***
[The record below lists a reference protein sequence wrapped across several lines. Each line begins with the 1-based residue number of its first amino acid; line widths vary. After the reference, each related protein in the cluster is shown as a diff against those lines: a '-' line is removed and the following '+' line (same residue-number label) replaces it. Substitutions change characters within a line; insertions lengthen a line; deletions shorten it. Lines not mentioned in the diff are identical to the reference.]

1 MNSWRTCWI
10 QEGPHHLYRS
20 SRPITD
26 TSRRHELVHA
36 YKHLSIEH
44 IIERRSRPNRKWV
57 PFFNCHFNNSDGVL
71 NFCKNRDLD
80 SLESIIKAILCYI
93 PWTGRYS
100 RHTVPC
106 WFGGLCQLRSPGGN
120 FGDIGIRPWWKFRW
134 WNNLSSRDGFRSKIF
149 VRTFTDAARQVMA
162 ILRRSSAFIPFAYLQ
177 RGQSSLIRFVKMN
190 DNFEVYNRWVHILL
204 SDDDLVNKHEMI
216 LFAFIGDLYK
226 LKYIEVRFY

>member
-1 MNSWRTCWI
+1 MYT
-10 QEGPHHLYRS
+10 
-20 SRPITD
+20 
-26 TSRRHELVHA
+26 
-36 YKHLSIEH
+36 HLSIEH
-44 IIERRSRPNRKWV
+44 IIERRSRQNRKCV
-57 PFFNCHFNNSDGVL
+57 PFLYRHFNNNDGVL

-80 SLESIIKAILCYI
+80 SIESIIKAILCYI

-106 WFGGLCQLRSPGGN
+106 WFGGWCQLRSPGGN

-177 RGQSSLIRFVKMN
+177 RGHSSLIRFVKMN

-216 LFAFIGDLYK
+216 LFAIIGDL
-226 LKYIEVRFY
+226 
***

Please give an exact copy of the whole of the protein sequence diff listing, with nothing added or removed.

[The record below lists a reference protein sequence wrapped across several lines. Each line begins with the 1-based residue number of its first amino acid; line widths vary. After the reference, each related protein in the cluster is shown as a diff against those lines: a '-' line is removed and the following '+' line (same residue-number label) replaces it. Substitutions change characters within a line; insertions lengthen a line; deletions shorten it. Lines not mentioned in the diff are identical to the reference.]

1 MNSWRTCWI
10 QEGPHHLYRS
20 SRPITD
26 TSRRHELVHA
36 YKHLSIEH
44 IIERRSRPNRKWV
57 PFFNCHFNNSDGVL
71 NFCKNRDLD
80 SLESIIKAILCYI
93 PWTGRYS
100 RHTVPC
106 WFGGLCQLRSPGGN
120 FGDIGIRPWWKFRW
134 WNNLSSRDGFRSKIF
149 VRTFTDAARQVMA
162 ILRRSSAFIPFAYLQ
177 RGQSSLIRFVKMN
190 DNFEVYNRWVHILL
204 SDDDLVNKHEMI
216 LFAFIGDLYK
226 LKYIEVRFY

>member
-1 MNSWRTCWI
+1 MYT
-10 QEGPHHLYRS
+10 
-20 SRPITD
+20 
-26 TSRRHELVHA
+26 
-36 YKHLSIEH
+36 HLSIEH
-44 IIERRSRPNRKWV
+44 IIERRSRQNRKCV
-57 PFFNCHFNNSDGVL
+57 PFLYRHFNNNDGVL

-80 SLESIIKAILCYI
+80 SIESIIKAILCYI

-106 WFGGLCQLRSPGGN
+106 WFGGWCQLRSPGGN

-177 RGQSSLIRFVKMN
+177 RGHSSLIRFVKMN

-216 LFAFIGDLYK
+216 LFAIIGDL
-226 LKYIEVRFY
+226 